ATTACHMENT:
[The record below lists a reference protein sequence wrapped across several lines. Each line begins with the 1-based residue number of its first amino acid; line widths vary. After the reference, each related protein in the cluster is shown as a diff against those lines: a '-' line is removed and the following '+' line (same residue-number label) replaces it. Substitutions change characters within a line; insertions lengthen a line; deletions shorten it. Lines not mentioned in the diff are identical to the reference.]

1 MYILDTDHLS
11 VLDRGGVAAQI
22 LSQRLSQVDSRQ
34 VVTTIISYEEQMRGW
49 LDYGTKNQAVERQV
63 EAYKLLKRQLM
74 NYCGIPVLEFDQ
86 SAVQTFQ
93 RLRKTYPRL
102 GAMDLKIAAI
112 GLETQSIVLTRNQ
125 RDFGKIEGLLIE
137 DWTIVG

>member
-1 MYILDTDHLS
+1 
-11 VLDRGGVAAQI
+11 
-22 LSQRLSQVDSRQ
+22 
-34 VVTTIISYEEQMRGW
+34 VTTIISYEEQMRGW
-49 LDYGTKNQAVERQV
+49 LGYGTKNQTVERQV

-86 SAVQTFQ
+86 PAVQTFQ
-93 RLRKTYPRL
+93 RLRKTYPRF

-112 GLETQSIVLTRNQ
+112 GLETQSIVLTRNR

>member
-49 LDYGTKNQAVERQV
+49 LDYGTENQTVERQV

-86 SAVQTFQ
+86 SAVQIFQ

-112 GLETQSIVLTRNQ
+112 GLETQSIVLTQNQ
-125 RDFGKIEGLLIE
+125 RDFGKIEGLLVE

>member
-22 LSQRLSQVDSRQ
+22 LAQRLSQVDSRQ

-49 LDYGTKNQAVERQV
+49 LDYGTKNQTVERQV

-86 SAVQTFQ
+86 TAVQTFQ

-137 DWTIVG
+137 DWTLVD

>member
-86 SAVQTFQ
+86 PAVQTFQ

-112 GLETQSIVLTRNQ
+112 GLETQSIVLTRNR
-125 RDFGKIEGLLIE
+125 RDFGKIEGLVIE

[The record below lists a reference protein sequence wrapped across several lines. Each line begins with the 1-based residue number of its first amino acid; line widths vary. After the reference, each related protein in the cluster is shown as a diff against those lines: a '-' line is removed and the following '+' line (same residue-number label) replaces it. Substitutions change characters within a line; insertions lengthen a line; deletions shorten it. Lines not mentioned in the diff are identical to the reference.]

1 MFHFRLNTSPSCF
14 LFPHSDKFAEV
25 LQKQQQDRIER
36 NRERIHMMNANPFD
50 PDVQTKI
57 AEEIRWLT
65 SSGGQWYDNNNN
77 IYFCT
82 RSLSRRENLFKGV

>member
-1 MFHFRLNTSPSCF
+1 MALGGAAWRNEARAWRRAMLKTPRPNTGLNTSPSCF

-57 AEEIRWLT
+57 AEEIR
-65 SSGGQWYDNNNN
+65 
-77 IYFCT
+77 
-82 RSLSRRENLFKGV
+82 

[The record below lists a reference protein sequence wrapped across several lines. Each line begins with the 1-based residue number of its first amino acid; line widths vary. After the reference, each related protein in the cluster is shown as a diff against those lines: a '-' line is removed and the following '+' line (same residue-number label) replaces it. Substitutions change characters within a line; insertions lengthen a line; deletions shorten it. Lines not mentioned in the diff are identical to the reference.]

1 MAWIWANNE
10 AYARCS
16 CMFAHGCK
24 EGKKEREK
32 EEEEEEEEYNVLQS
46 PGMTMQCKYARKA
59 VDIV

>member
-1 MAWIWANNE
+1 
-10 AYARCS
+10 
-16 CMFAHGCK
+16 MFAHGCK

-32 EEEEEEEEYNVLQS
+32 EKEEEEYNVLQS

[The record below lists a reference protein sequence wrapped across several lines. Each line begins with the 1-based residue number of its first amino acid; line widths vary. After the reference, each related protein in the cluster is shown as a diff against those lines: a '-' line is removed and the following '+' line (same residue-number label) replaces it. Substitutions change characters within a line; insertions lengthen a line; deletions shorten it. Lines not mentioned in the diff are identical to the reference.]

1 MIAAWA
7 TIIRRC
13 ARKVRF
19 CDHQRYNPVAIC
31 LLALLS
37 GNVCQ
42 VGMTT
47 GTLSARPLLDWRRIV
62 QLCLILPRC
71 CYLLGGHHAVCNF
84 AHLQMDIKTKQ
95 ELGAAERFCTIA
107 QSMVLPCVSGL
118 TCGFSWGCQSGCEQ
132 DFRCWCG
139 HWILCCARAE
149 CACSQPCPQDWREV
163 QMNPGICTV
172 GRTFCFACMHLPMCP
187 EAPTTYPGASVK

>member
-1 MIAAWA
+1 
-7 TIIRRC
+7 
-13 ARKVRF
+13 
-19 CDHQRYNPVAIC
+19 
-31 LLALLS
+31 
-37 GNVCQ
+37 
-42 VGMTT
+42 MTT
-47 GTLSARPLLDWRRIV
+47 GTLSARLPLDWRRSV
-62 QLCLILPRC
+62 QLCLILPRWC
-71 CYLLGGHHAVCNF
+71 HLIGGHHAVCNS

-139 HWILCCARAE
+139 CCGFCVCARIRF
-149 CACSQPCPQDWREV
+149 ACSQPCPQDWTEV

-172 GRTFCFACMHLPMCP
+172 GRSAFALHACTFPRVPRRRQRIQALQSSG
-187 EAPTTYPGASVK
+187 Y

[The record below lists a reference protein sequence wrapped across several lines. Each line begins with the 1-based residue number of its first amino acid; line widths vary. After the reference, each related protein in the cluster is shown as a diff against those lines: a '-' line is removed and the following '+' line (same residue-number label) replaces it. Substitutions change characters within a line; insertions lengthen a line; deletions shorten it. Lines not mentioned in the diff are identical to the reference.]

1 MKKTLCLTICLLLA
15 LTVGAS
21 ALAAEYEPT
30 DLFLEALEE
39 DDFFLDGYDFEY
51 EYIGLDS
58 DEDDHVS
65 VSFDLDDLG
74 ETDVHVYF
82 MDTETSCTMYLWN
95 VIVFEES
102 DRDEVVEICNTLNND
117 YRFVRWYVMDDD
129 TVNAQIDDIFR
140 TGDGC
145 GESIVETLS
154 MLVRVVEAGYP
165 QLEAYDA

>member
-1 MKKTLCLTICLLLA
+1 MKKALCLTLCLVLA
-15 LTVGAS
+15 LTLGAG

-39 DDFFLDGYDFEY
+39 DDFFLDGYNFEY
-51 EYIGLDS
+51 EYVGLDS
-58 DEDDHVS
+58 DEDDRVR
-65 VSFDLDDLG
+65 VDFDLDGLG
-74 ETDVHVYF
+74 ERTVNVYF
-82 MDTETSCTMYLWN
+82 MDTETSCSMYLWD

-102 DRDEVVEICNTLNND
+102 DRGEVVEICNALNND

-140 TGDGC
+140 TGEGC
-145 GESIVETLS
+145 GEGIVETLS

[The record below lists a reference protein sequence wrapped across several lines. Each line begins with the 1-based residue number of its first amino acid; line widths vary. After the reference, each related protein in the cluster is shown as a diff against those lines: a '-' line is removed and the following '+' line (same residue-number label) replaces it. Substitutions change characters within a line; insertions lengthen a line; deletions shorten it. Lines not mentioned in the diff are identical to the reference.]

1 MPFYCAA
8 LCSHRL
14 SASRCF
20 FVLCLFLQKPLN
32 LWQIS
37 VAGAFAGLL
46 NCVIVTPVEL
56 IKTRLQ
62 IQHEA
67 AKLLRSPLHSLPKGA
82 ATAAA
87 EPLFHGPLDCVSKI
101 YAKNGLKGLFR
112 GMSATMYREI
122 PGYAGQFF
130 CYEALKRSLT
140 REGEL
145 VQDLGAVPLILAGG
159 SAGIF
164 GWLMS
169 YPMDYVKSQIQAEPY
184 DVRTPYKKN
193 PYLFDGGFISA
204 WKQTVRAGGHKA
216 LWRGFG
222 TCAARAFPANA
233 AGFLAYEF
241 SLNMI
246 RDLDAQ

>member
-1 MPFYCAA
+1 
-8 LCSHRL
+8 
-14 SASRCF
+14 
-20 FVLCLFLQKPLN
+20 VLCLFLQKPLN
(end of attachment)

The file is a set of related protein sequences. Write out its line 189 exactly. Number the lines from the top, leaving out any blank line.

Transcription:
8 LCSHRL